I grew up in England during the cold war. There were a lot of people who idolized Stalin. As more information became generally know about the horrors that he perpetrated, these people became a lot quieter.

On the other side, an enormous amount of history was made up in the late 19th Century, by many different countries, or simply omitted. American history classes generally omit the extent to which the Native American population was deliberately destroyed. They also don't emphasize the extent to which the Robber Barons acquired wealth illegally.

He also talks about the separation of Church and State, implying that there is no historical basis for that concept. Any look at the history of Europe would see many religious wars and how governments persecuted people because of their religious beliefs. This was the driving force behind some of the early immigrants to the USA. How can he possibly think that separation of church and state has been misrepresented ? I'm sure he doesn't, but he has an agenda to push.

I don't know if "fake news" is a real thing, but fake history certainly is. This article is an example of the kind of pseudo-intellectual writing that frightens me. It sounds convincing, but is cherry picking history to promote his agenda.

Probably not the right place to rant, but ….

John

Personal logo ochoin Supporting Member of TMP27 Nov 2019 11:59 p.m. PST

Probably not the right place to rant

Hardly a rant, sir. I fully endorse your measured response.

It is difficult to conflate the political systems even of democracies. I have long been aware of the fact that the most right wing politician we have in OZ would be more or less a middle of the road American politician. And what Americans label as "socialist" is more or less middle of the road & mainstream here.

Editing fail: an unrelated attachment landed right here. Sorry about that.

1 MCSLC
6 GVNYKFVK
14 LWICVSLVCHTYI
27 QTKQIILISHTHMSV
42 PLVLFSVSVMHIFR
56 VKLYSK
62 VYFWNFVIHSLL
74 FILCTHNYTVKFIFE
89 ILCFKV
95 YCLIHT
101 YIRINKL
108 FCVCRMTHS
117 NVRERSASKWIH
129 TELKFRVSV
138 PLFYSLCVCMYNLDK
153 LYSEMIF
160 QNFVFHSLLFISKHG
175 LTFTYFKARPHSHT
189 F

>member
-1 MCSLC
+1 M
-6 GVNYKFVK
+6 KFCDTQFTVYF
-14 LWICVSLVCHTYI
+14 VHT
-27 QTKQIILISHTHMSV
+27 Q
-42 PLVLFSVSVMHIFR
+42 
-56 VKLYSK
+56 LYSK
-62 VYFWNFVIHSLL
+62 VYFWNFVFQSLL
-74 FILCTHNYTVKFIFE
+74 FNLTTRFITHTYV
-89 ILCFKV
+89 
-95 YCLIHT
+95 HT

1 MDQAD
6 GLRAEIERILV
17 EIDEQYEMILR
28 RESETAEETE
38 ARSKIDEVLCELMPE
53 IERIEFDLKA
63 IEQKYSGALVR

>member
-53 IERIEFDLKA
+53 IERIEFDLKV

I smile, somewhat, when I consider my cautious conservatism and old fashioned political ideas could be misconstrued as dangerous and extreme socialism by my American friends.

M4rtinFierro28 Nov 2019 1:01 a.m. PST

" Many American academics are quick to condemn the horrendous actions of Adolf Hitler, but they are much more reticent in discussing comparable behaviors by Josef Stalin and Mao Zedong."

Very interesting to note that he doesn't name a single academic there, just sticking to a vague and unverifiable "many". He does name an Obama communications director who likes Mao. This person is an academic? Can we talk, in the same terms, about the people Trump has put into bureaucratic positions as "academics" and talk about who they lionize…?

He then goes on to imply that the left was somehow trying to make Hitler into a victim, which is not true. And then he talks about how it's not being mentioned that the War of 1812 started because of British impressment of American sailors. Not sure where he gets that from, because every history I have read has mentioned that issue.

He makes a very hair-splitting difference between the Constitution and its amendments, saying that freedom of religion isn't in the constitution (it's in the amendments). Technically, he's right, but I very much doubt he'd make that distinction, say, when discussing conservatives' claims to their "constitutional right to bear arms". Is that also "fake history" or are we dealing with two weights and two measures here?

If this guy did go to Harvard and graduated with honors, he should know better: he should cite sources, name names. However, it should be noted that he is a professor of education, not history, and that his focus seems to be highly involved with proving Christian values (or at least his version of them) as superior to others. He doesn't seem to be a disinterested — or even properly trained — person when it comes to judging what is and isn't "fake history".

A masters in Education from Harvard does not qualify one as a historian and it doesn't seem that Dr. Jeynes, for all his prolific writing (14 books and 165 articles) has ever, himself, written a peer-reviewed historiographical text.

He HAS, however, written a book called "What would Christ do?" So perhaps Jesus is simply speaking through him, hey?

pzivh43 Supporting Member of TMP28 Nov 2019 7:52 a.m. PST

Author was discussing "separation of church and state", not specifically freedom of religion. His point was there is a difference in the two statements.

1st Amendment: Congress shall make no law respecting an establishment of religion, or prohibiting the free exercise thereof; or abridging the freedom of speech, or of the press; or the right of the people peaceably to assemble, and to petition the Government for a redress of grievances.

Andrew Preziosi28 Nov 2019 8:45 a.m. PST

"The left wants complete government control of every part of your life. They want the gov't to take care of you; the nanny state."